A user named Shankar Yadav uploaded a photograph of a child holding a diya and a bottle with the claim that Rohingya children were “now looting oil lamps”, and might “loot all of us and Ram temple as well” in the future. Some posts focused on protecting women from “rape-obsessed” foreigners.
The PIL said the dehumanising language and warning of “security threats” are often precursors to mass violence and genocide. “The scale at which these posts are being viewed is important to contextualise”, it said, since “posts calling for violence against Muslims and their extermination from the planet regularly receive tens of millions of views”.
It also said the potential impact of the content originating in India was “fueling violence” not only in the country but also in Bangladesh, which has one million Rohingyas and where Facebook is the primary social media platform.
‘Enemies of the nation’
The PIL listed six videos on Facebook that encouraged hateful comments.
One of the videos listed in the petition had been posted by Zee News on Facebook. It was a press briefing by the Uttar Pradesh anti-terrorism squad in July 2021 in a human trafficking case that allegedly included Rohingya refugees. The video, which has 19,000 views, attracted comments such as “shoot them”and “throw them out from India”.
Zee News uploaded another video on April 18, 2022 with the text “Will kill or die: Are Rohingya Muslims behind Delhi riots”. The comments on the video called the refugees “killers” and “devils”. Some said the government should stop giving them rations and “punish” them with their family members. Another said the refugees must be pushed to leave India by “provoking them continuously so they do some mistake” as the state “can’t directly kill them”.
A video uploaded in May 2022 by a fan account of Sudarshan News featured a report from the channel on Rohingya refugees. The reporter referred to a Rohingya man as “desh ke gaddar”. He said they were “enemies of the nation” who “live in India but plan to destroy it”. The reporter also said it was thanks to the “patience of the Hindy majority that Muslims are still allowed to live in India, or else they would all have been forcefully pushed to Pakistan”.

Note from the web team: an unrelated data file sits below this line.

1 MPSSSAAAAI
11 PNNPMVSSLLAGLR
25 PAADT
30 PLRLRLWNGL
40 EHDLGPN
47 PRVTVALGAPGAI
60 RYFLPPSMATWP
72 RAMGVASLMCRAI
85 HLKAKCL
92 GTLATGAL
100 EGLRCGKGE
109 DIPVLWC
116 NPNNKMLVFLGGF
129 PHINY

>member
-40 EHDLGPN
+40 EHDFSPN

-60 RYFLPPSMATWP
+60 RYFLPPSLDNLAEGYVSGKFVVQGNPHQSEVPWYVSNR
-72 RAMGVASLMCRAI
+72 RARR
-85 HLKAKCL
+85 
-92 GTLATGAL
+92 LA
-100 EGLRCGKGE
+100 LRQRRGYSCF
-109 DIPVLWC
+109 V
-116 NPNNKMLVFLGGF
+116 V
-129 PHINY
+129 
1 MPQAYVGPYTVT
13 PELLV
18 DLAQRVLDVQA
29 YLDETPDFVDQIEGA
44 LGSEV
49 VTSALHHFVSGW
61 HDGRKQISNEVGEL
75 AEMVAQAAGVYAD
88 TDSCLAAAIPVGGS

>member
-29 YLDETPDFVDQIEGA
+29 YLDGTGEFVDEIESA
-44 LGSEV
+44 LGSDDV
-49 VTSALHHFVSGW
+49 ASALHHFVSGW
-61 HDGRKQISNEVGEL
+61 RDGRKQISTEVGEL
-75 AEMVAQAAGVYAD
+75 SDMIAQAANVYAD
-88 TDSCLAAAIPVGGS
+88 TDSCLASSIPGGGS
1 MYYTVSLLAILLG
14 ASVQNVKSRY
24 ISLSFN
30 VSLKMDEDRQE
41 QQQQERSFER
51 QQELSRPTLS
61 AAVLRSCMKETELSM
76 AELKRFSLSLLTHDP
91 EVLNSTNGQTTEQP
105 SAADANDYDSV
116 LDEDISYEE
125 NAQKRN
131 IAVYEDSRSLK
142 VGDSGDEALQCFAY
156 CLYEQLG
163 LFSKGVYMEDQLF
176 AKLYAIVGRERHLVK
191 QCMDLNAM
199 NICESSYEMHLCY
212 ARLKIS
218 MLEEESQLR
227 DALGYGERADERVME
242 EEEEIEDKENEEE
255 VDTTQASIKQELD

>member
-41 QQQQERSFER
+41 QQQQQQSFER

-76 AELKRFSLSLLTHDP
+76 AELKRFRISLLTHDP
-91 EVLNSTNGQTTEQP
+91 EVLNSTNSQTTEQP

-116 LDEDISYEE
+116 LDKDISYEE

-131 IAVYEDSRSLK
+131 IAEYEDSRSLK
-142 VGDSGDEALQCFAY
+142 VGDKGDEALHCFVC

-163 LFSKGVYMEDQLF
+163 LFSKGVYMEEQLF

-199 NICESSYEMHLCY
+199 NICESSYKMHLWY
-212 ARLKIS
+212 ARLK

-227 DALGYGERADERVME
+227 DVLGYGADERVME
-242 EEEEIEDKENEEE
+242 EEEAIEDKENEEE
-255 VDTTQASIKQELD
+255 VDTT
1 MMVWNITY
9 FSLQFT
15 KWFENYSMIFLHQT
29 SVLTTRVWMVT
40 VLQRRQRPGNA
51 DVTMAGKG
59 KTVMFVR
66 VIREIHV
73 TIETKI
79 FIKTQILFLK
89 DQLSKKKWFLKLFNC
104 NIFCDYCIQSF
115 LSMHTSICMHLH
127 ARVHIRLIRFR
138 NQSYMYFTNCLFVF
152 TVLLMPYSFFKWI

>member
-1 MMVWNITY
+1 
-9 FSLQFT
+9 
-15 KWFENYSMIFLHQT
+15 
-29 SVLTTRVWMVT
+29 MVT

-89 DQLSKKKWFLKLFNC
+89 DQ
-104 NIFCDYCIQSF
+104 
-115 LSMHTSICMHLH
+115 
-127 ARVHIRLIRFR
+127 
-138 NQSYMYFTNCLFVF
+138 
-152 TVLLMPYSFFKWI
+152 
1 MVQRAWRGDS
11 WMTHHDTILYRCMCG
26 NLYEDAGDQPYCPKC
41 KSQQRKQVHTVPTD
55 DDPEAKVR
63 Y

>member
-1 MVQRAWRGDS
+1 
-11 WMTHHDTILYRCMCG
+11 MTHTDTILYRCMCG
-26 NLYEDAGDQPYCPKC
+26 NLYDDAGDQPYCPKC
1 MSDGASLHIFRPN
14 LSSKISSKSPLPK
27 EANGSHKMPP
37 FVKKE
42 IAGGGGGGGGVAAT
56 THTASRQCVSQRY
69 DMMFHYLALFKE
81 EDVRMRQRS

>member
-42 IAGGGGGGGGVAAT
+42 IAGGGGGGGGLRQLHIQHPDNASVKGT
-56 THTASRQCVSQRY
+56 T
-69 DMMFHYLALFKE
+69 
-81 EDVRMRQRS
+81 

The video received over 3.9 million views.
The plea also made note of a video by BJP member T Raja Singh who once said that “Rohingya Muslim immigrants should be shot”. The video, taken from a report by Equality Labs, claimed Rohingya refugees were “killing and eating” Hindus.
Facebook does have options to prevent the amplification of hate only. The PIL referred to “break the glass measures” for critical emergencies, which can “effectively limit or turn off the amplifying capabilities of Meta’s engagement-centric algorithms”. Meta employed these measures in the United States during the 2020 presidential election and during the Capitol Hill riots on January 6, 2021.
The PIL pointed out that this meant Meta was “acknowledging the potential of its content-shaping algorithms to promote divisive and inflammatory content”.
This article was originally published in Newslaundry and can be read here